May 06, 2019 | Joanne Morrison
Department of Anesthesiology
(410) 328-6120 (phone)
(410) 328-5531 (fax)
Director of Marketing and Public Relations
Center for Vaccine Development and Global Health
University of Maryland School of Medicine
Office: (410) 706-2884
Mobile: (202) 841-3369
Friday, December 18, 2020
Low-Income Preschoolers Exposed to Nurturing Care Have Higher IQ Scores During Their Teen Years, Landmark Study Finds
Preschoolers living in impoverished communities who have access to a nurturing home environment have significantly higher intelligence quotient (IQ) scores in adolescence compared to those raised without nurturing care. That is the finding of a new international study conducted by University of Maryland School of Medicine (UMSOM) researchers, which examined data from more than 1,600 children who were followed from birth through their teenage years. Results were published this week in The Lancet Child & Adolescent Health journal.
Thursday, January 30, 2020
UMSOM Pediatric Infectious Disease Experts Sound Alarm Over Risk of Outbreaks in U.S. Border Detention Centers
Over the past year, at least seven children have died from diseases including influenza while being detained by the U.S. Department of Homeland Security’s Customs and Border Protection (CBP) agency. Infectious disease experts at the University of Maryland School of Medicine (UMSOM) called for protections like influenza vaccinations to prevent serious outbreaks.
Thursday, January 09, 2020
UM School of Medicine Research Shows Less Severe Cases of Diarrheal Illness can Still Lead to Child Deaths, Even Weeks Following Onset of the Illness
Diarrheal diseases are a leading cause of death for young children, accounting for nine percent of all deaths worldwide in children under five years of age, with most occurring in children under two years of age. Now, researchers at the University of Maryland School of Medicine (UMSOM) found that even milder cases of diarrheal diseases can lead to death in young children.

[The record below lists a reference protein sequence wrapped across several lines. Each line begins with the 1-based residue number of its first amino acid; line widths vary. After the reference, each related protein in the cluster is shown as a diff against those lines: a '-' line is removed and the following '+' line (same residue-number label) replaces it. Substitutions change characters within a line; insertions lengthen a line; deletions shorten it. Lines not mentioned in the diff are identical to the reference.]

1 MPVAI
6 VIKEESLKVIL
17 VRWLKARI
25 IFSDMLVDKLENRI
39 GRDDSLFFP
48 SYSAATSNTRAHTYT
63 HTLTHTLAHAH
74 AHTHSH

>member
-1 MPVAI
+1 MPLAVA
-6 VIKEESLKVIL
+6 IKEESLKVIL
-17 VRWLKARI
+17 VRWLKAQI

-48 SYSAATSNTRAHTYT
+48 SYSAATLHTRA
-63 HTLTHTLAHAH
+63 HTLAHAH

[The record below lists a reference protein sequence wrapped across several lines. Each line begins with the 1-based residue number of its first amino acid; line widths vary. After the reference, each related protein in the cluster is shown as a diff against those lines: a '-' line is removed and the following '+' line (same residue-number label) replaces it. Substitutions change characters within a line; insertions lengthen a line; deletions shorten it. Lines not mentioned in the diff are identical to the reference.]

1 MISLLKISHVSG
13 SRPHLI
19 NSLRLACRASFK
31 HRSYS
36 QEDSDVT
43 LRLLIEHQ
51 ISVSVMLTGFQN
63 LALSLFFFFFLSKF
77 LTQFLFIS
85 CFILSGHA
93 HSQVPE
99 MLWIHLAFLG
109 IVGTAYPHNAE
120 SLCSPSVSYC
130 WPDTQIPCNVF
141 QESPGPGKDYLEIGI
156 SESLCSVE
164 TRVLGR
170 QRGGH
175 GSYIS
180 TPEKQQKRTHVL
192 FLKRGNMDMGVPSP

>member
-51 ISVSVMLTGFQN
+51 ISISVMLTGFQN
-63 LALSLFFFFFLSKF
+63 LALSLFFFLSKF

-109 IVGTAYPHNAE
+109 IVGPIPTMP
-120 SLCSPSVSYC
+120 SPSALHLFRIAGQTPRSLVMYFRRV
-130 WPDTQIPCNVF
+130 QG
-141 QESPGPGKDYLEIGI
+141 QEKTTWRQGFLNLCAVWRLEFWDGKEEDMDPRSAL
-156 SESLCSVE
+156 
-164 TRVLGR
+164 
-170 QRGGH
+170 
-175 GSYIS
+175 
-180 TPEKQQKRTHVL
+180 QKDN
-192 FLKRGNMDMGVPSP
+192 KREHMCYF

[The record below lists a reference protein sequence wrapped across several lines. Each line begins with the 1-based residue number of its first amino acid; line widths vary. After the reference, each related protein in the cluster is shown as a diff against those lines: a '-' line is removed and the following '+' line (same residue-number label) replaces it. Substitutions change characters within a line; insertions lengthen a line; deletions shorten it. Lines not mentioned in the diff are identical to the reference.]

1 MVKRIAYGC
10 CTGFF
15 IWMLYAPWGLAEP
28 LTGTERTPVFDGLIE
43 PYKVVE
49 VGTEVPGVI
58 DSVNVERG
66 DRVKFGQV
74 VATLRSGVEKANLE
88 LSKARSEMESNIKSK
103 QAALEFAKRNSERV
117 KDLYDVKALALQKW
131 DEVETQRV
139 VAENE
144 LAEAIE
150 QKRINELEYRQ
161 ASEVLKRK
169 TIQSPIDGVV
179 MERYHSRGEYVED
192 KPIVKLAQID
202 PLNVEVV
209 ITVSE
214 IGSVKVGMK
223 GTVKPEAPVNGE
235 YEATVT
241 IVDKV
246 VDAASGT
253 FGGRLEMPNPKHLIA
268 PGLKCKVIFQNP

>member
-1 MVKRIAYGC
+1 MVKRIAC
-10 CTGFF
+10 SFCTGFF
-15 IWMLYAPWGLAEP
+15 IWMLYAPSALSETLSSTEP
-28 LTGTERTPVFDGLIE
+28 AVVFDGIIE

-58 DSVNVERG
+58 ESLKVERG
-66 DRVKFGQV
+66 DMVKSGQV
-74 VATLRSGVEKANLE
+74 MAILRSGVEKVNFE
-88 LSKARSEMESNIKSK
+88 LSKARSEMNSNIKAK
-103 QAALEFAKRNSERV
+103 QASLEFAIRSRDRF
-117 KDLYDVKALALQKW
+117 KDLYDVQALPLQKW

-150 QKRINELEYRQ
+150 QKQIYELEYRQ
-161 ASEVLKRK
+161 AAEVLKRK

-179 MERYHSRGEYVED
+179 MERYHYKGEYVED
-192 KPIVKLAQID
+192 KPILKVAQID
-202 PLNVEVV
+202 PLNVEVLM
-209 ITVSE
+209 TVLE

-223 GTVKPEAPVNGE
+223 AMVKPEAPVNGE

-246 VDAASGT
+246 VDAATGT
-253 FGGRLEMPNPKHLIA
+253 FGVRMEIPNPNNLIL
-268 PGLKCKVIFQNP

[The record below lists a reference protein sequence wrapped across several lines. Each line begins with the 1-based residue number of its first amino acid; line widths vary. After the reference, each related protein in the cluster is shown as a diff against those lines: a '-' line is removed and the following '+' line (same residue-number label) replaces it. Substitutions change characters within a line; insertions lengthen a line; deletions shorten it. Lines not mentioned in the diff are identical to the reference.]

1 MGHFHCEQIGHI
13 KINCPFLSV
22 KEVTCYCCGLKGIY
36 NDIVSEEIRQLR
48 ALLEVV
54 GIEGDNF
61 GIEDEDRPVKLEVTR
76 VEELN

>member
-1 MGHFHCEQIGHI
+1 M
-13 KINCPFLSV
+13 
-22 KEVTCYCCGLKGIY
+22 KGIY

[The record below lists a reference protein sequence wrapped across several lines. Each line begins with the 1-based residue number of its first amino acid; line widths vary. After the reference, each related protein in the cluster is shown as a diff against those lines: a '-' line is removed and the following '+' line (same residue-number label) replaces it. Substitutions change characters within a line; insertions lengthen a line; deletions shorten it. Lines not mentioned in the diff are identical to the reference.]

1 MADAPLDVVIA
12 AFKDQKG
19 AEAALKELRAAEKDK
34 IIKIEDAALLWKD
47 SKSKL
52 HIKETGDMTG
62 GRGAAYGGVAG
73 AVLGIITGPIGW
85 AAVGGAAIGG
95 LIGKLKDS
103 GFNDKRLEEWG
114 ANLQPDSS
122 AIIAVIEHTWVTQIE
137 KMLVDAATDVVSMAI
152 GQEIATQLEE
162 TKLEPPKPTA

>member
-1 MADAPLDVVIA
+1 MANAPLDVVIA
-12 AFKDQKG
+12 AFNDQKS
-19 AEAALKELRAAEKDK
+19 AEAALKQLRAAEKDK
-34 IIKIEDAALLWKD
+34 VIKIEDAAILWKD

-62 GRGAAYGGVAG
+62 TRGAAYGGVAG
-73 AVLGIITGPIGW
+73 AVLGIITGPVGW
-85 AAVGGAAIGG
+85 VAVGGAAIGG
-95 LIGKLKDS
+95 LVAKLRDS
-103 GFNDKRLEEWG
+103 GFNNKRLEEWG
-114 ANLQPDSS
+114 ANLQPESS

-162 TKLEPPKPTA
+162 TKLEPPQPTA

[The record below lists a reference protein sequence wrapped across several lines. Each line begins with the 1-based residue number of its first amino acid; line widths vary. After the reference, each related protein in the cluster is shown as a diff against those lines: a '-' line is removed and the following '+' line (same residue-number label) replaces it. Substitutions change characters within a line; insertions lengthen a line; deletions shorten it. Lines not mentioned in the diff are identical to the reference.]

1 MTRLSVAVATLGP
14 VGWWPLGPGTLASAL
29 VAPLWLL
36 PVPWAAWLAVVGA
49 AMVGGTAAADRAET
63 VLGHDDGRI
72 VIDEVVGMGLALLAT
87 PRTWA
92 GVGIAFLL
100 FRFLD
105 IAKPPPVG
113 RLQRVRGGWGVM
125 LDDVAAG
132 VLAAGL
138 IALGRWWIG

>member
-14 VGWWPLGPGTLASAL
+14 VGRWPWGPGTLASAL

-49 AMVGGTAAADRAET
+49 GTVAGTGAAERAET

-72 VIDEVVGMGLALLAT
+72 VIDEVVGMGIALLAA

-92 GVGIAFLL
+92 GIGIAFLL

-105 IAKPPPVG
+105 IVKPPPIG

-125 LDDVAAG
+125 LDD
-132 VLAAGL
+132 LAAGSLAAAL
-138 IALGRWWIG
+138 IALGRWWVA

Monday, October 15, 2018
Several experts at the UMSOM received prestigious awards commemorating the UMB 2018 Founders Week. Among them, Karen Kotloff, MD, Professor of Pediatrics, was named "Researcher of the Year" for her extensive work in infectious diseases in the U.S. and developing countries. The MARS team – Steven I. Hanish, MD, Visiting Associate Professor of Surgery, Thomas M. Scalea, MD, FACS, FCCM, The Honorable Francis X. Kelly Distinguished Professor in Trauma Surgery, and Deborah Stein, MD, MPH, FACS, FCCM, The R Adams Cowley, MD Professor in Shock and Trauma– were named "Entrepreneurs of the Year" for their liver dialysis device called the Molecular Absorbent Recirculating System (MARS).
Thursday, April 12, 2018
Schools across Maryland are doing more to encourage their students to eat healthy foods and to be physically active, according to a new report by researchers at the University of Maryland School of Medicine.
Thursday, January 11, 2018
For parents of toddlers with sleep problems, co-sleeping may not be a good strategy, according to new research from the University of Maryland School of Medicine (UMSOM) and the University of Maryland School of Nursing (UMSON). Co-sleeping is defined as a parent sleeping in the same room or same bed with their child.
Monday, September 11, 2017
Research Identifies Causes and Possible Treatments for Deadly Diseases Affecting Children in Developing Countries
University of Maryland School of Medicine Researchers Explore How to Prevent Diarrheal Diseases, a Leading Cause of Death in Young Children in Sub-Saharan Africa and South Asia
Wednesday, June 29, 2016
UM SOM Researchers Awarded Grant to Use Innovative Alternative to Autopsies to Better Understand Child Mortality
Kathleen Neuzil, MD, MPH, director of the Center for Vaccine Development (CVD) at the University of Maryland School of Medicine (UM SOM), and UM SOM Dean E. Albert Reece, MD, PhD, MBA, announced today that CVD has been awarded a large grant from the Bill & Melinda Gates Foundation for research that will help determine why so many children under five are dying in the world’s poorest countries. The grant will fund use of an innovative alternative to traditional autopsy known as minimally invasive tissue sampling. The technique, which involves the collection of tissue samples with fine needles, allows researchers to quickly identify the cause of death, and help illuminate ways to save lives and improve the health of children in these vulnerable areas.